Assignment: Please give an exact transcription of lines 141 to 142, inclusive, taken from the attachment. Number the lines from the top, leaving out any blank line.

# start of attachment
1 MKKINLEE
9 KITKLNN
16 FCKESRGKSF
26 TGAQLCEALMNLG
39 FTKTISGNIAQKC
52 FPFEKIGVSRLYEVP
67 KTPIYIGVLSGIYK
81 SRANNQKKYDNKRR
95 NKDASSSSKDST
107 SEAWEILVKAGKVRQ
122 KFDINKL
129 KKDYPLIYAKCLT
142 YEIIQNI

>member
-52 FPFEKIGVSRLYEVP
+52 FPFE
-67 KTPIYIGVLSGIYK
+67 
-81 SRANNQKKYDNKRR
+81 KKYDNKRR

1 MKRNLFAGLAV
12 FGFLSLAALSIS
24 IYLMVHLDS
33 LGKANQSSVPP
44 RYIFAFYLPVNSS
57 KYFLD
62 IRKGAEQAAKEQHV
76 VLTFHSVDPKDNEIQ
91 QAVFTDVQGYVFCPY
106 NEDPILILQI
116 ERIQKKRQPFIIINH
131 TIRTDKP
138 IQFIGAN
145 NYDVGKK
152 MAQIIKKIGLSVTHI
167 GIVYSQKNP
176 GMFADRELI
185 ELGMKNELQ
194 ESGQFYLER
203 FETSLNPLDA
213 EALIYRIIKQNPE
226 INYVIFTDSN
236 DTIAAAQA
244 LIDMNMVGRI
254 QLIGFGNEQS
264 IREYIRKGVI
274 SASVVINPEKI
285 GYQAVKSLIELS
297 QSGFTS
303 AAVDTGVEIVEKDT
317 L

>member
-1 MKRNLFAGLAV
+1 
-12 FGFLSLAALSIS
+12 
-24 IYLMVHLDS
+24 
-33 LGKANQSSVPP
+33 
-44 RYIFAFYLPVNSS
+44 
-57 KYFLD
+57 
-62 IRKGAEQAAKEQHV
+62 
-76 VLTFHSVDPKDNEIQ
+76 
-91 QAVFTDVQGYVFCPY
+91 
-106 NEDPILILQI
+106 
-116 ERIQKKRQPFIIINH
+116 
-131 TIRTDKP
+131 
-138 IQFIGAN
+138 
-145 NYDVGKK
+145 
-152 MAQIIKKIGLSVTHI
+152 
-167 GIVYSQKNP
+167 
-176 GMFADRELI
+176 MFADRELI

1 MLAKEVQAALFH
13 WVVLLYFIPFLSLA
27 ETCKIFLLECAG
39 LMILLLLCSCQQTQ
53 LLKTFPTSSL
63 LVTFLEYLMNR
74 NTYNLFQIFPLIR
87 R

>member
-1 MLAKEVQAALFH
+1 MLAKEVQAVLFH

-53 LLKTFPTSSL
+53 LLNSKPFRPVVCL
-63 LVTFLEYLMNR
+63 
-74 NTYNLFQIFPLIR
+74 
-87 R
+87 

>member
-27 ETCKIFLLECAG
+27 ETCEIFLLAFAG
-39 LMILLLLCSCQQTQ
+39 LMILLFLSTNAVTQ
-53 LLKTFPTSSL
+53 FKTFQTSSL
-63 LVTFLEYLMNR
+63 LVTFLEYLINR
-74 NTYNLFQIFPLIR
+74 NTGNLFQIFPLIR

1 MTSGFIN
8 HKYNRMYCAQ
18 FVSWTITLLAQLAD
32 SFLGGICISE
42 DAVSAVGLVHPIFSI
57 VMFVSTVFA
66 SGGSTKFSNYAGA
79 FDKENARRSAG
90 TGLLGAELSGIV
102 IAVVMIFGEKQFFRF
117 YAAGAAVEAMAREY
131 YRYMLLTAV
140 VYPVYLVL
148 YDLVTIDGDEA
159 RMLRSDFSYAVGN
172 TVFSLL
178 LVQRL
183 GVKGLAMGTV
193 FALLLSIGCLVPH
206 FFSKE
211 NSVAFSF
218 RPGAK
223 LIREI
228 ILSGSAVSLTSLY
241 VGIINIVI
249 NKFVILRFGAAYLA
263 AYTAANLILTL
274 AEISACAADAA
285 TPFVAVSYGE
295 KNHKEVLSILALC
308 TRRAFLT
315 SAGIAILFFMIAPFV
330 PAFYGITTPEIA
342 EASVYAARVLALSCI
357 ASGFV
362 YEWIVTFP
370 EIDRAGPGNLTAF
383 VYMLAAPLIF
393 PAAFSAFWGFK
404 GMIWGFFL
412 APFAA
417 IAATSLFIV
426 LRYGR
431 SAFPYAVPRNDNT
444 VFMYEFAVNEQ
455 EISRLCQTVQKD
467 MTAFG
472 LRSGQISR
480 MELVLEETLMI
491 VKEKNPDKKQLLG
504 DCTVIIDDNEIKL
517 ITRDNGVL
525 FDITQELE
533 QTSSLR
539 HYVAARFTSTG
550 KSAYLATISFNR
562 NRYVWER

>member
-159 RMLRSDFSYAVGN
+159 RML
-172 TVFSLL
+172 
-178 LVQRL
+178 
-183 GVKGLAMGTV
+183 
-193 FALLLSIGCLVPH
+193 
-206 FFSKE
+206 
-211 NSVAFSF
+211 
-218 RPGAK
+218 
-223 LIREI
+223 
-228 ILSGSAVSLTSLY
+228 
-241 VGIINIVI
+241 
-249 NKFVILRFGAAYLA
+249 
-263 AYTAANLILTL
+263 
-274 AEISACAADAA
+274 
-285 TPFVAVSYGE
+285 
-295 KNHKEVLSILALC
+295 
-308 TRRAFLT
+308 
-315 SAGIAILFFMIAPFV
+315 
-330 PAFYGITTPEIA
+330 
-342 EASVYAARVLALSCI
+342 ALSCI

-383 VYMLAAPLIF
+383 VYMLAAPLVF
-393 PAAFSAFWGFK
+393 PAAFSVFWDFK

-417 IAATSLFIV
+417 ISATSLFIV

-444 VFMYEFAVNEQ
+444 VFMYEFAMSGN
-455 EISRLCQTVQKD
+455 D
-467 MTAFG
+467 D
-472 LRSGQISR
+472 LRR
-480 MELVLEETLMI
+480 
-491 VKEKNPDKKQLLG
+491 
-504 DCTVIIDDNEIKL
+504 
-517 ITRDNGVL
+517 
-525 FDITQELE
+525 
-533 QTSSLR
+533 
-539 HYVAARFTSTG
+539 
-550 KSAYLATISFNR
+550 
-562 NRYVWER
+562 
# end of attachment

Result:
241 VGIINIVI
249 NKFVILRFGAAYLA